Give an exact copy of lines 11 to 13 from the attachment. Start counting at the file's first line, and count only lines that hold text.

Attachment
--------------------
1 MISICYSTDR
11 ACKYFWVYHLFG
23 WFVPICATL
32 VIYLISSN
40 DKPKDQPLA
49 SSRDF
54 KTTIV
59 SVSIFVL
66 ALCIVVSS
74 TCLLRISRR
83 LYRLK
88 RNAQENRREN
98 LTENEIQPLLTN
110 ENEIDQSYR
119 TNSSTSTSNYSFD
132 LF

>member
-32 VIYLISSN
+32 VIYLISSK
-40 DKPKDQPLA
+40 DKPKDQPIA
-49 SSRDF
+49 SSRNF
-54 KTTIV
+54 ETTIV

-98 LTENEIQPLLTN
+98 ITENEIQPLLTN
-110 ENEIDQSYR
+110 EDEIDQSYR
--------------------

83 LYRLK
88 RNAQENRREN
98 LTENEIQPLLTN